Celebrating the 40th anniversary of Linda Ronstadt's 8th sudio album. Simple Dreams. A newly remastered Simple Dreams on CD containing three live recordings from a 1980 HBO concert special which have never been released as stand-alone audio.
Featuring a broader array of styles than any previous Linda Ronstadt record, Simple Dreams reconfirms her substantial talents as an interpretive singer. The consistently adventurous material and Ronstadt's powerful performance makes the record rival Heart Like a Wheel in sheer overall quality.( Stephen Thomas Erlewine - AllMusic Guide )
This set combines five of Linda Ronstadt's albums for Asylum Records released between 1975 and 1980 and all produced by Peter Asher, 1975's Prisoner in Disguise, 1976's Hasten Down the Wind, 1977's Simple Dreams, 1978's Living in the U.S.A., and 1980's Mad Love, which means one gets Ronstadt's fine versions of Neil Young's "Love Is a Rose," Buddy Holly's "That'll Be the Day," Roy Orbison's "Blue Bayou," and many other covers done while she was at the peak of her radio success…
Linda Ronstadt's generically titled four-CD, five-hour, 86-track box set retrospective attempts with considerable success to encompass the many types of music she's sung from the mid-'60s to the late '90s. The album is divided into five unequal parts, with 31 tracks given over to an "Album Retrospective," followed by seven tracks from "The Nelson Riddle Sessions," her three albums of classic pop, then five songs "En Español," drawn from her three Spanish language albums. That takes up the first two discs, with the third disc consisting of 20 "Collaborations" and the fourth 23 "Rarities".
Don't Cry Now is Linda Ronstadt's Gold-certified fourth solo LP and the first of her studio releases for Asylum Records, following six albums recorded for and released on Capitol Records in 1974…
If Rhino had merely combined Linda Ronstadt's Greatest Hits, Vol. 1 and volume two, they would have a compilation that captured her at her peak. They didn't do that for 2002's The Very Best of Linda Ronstadt, but they did follow that basic blueprint very closely, with 16 of the 21 songs culled from her '70s heyday, with the remaining five drawing from her late-'80s/early-'90s adult contemporary comeback, including "Don't' Know Much" and "Somewhere out There." That these songs don't quite fit musically with the laid-back Californian soft rock of the '70s doesn't matter, nor does it matter that her excursions into other genres – her traditional pop albums with Nelson Riddle, her Mexican records, her country albums with Trio – are missing ("Different Drum" with the Stone Poneys is here), because this collection expertly delivers her biggest hits in an enjoyable fashion with very little fat. Those original hits records remain first-rate, but it's nicer to get all of these on one disc instead of two.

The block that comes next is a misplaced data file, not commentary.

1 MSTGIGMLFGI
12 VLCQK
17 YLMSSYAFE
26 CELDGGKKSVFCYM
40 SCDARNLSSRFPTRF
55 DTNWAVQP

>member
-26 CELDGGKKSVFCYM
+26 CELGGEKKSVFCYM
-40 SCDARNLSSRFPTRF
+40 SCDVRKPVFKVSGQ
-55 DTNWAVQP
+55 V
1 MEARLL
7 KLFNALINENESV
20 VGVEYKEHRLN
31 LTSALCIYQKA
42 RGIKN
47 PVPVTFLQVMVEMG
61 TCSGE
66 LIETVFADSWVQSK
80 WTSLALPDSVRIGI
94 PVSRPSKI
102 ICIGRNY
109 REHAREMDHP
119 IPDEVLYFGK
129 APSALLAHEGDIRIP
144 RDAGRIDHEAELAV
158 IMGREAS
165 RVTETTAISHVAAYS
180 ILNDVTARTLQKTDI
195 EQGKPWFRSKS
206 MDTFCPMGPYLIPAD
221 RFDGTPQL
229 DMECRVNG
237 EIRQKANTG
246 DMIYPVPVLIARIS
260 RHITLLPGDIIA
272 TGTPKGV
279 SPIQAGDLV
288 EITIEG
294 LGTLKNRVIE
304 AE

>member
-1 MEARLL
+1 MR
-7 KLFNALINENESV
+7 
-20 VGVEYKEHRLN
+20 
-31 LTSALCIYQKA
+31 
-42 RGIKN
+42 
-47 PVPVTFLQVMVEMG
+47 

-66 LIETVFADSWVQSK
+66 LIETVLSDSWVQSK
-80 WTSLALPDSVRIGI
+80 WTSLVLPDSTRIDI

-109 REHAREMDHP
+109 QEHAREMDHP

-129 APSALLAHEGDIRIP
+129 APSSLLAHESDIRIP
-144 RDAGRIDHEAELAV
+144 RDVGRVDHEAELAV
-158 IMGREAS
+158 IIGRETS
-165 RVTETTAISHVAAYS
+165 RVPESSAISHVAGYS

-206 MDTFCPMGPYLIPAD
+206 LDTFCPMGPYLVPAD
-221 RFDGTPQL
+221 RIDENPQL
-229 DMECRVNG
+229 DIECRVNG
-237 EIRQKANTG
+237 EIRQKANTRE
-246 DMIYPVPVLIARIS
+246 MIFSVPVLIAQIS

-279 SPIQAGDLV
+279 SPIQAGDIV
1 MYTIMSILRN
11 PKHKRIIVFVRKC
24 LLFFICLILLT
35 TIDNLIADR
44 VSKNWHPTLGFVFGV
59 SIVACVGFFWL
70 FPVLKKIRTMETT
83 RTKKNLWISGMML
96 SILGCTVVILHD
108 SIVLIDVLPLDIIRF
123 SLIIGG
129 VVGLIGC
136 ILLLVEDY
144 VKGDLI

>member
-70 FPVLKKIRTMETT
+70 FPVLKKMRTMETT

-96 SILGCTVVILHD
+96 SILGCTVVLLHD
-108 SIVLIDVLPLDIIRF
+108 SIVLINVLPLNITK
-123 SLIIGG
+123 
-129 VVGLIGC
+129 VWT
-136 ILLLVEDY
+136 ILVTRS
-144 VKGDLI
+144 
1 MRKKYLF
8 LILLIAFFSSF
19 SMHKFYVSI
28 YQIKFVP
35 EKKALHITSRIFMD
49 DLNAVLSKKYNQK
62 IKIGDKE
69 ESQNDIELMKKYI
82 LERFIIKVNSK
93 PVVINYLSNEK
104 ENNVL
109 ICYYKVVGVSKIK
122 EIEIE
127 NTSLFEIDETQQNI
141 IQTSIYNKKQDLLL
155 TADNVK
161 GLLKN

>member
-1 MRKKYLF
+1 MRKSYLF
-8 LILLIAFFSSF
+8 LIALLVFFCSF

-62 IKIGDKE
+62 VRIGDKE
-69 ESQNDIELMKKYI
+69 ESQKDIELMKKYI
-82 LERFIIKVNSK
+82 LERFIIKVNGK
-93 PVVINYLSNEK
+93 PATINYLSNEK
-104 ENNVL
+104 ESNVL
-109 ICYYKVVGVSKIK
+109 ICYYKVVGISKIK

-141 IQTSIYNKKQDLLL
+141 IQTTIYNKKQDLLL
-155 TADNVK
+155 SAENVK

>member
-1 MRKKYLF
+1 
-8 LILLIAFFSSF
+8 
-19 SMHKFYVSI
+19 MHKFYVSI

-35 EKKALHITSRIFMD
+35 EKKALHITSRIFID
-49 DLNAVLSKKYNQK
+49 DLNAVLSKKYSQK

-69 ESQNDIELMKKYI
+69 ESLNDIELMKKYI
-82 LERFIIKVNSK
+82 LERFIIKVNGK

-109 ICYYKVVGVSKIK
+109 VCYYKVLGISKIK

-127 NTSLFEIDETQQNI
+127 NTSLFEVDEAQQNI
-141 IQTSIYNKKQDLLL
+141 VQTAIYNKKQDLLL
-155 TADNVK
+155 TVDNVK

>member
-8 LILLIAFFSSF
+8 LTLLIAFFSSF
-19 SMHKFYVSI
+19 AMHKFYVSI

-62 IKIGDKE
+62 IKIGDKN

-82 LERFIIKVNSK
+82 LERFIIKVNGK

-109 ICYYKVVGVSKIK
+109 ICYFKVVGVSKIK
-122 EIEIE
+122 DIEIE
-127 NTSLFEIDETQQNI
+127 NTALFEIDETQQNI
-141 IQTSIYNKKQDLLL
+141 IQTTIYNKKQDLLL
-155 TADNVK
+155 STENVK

Linda Ronstadt and Emmylou Harris have frequently collaborated over the course of their long careers. Their voices are made for each other in a yin-yang meeting of Ronstandt's rich velvet alto and Harris' songbird-sweet soprano. The Tucson Sessions takes their collaborations to new heights. A collection of covers and originals tracing various paths of love and loss, the performances seem to have breathed in the desert where they were recorded. Arrangements airy as the space between desert and sky are grounded by gritty guitars, splashed with color from folk instruments and filled with glorious harmonies.